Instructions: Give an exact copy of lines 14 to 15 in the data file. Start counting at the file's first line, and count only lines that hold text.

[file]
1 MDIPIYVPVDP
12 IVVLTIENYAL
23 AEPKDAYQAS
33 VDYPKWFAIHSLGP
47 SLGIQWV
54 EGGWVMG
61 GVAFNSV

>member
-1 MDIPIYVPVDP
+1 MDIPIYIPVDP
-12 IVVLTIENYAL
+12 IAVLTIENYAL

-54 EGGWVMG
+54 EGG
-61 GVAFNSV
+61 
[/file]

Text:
+54 EGG
-61 GVAFNSV